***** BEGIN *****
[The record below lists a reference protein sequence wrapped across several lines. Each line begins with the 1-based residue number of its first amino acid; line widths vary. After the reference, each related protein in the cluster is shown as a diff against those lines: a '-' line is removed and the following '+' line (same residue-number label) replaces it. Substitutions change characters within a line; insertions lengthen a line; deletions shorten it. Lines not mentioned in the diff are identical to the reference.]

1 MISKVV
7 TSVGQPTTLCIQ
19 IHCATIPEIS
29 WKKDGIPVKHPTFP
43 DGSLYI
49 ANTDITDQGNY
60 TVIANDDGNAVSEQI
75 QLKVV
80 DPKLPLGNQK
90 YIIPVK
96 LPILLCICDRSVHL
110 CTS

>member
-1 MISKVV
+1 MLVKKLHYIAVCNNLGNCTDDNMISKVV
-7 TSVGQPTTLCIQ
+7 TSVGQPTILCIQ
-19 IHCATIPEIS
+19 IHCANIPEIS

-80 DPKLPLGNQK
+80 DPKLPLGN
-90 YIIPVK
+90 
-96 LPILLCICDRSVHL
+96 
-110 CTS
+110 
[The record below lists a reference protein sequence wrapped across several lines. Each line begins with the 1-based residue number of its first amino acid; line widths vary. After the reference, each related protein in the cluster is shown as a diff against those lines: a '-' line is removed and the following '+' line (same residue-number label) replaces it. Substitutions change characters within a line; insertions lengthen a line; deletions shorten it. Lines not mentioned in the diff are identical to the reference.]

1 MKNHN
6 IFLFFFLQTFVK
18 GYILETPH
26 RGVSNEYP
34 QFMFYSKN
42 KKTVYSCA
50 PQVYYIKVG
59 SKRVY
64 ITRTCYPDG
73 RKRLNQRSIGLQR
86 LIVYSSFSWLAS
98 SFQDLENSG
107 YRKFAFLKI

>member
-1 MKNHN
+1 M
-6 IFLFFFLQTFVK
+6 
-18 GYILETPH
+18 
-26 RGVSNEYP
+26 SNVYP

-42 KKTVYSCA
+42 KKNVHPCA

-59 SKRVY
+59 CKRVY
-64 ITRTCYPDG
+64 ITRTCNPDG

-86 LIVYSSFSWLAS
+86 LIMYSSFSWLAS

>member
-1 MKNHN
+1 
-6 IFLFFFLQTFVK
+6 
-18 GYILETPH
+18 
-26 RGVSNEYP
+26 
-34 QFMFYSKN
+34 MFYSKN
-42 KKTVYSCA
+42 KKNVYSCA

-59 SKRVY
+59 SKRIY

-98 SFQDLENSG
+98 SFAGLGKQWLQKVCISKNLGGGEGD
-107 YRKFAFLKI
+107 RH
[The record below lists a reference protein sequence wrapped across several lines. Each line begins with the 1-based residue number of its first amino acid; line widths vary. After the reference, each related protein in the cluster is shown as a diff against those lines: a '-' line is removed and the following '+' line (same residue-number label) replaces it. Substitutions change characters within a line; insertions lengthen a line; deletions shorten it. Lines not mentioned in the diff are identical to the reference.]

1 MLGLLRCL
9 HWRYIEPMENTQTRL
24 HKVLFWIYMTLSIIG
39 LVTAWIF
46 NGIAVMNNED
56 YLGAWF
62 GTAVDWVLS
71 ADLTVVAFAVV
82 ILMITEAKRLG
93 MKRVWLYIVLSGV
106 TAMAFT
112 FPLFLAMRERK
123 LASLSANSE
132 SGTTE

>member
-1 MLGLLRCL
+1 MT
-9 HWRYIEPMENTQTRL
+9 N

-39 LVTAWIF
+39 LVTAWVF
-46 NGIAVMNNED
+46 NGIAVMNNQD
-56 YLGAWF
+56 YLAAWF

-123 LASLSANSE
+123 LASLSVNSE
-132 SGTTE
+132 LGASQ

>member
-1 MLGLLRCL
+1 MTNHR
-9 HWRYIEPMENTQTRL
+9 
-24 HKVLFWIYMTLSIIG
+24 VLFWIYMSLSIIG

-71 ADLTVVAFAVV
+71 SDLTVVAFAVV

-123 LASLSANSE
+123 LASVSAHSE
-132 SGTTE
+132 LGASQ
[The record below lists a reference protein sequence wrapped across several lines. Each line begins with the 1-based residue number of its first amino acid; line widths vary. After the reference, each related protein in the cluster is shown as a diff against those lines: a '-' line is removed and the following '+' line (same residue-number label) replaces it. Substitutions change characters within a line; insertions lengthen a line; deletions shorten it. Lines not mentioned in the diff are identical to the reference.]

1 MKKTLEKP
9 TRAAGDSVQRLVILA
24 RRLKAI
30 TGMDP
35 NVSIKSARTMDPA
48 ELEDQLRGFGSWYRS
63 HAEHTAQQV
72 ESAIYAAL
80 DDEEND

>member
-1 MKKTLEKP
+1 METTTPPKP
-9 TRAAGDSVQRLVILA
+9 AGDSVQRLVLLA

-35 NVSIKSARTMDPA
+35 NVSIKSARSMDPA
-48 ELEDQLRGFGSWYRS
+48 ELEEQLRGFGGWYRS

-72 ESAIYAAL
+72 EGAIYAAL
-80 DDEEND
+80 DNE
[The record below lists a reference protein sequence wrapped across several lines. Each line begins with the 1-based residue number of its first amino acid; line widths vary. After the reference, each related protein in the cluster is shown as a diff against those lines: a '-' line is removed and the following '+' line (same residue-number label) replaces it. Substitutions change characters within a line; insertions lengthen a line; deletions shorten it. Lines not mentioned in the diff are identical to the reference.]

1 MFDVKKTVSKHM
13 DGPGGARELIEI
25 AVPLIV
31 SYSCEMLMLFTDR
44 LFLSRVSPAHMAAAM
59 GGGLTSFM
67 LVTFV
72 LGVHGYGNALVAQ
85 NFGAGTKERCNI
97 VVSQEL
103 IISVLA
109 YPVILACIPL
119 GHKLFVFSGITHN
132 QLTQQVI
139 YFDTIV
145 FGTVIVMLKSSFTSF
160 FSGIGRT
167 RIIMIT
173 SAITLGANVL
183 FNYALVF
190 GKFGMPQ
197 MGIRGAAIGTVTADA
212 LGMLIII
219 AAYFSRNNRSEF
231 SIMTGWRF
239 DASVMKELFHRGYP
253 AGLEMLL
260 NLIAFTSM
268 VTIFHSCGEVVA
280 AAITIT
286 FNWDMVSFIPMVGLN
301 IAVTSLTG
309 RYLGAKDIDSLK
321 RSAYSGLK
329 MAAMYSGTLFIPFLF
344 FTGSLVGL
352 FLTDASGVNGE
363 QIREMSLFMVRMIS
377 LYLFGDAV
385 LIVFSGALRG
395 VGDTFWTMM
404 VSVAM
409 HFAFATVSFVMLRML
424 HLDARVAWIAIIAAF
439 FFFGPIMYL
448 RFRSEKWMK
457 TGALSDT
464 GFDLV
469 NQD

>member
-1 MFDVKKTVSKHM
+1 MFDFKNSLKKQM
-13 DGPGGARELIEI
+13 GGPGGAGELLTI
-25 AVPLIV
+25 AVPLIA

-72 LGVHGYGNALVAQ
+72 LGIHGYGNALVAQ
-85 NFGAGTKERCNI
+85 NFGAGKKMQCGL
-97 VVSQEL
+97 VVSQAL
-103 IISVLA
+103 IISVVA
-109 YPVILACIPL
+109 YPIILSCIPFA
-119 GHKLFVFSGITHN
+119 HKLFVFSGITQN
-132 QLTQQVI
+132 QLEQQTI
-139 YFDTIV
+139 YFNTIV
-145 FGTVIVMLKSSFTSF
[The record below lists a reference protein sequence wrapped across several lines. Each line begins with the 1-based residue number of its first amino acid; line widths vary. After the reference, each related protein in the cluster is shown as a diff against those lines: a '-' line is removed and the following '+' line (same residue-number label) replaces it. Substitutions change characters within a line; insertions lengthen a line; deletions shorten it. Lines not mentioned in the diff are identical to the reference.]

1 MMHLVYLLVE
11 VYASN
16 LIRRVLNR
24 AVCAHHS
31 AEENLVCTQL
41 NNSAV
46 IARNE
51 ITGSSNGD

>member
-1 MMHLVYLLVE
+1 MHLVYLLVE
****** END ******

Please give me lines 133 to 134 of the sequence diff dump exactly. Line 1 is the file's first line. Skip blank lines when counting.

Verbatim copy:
-1 MKKTLEKP
+1 METTTPPKP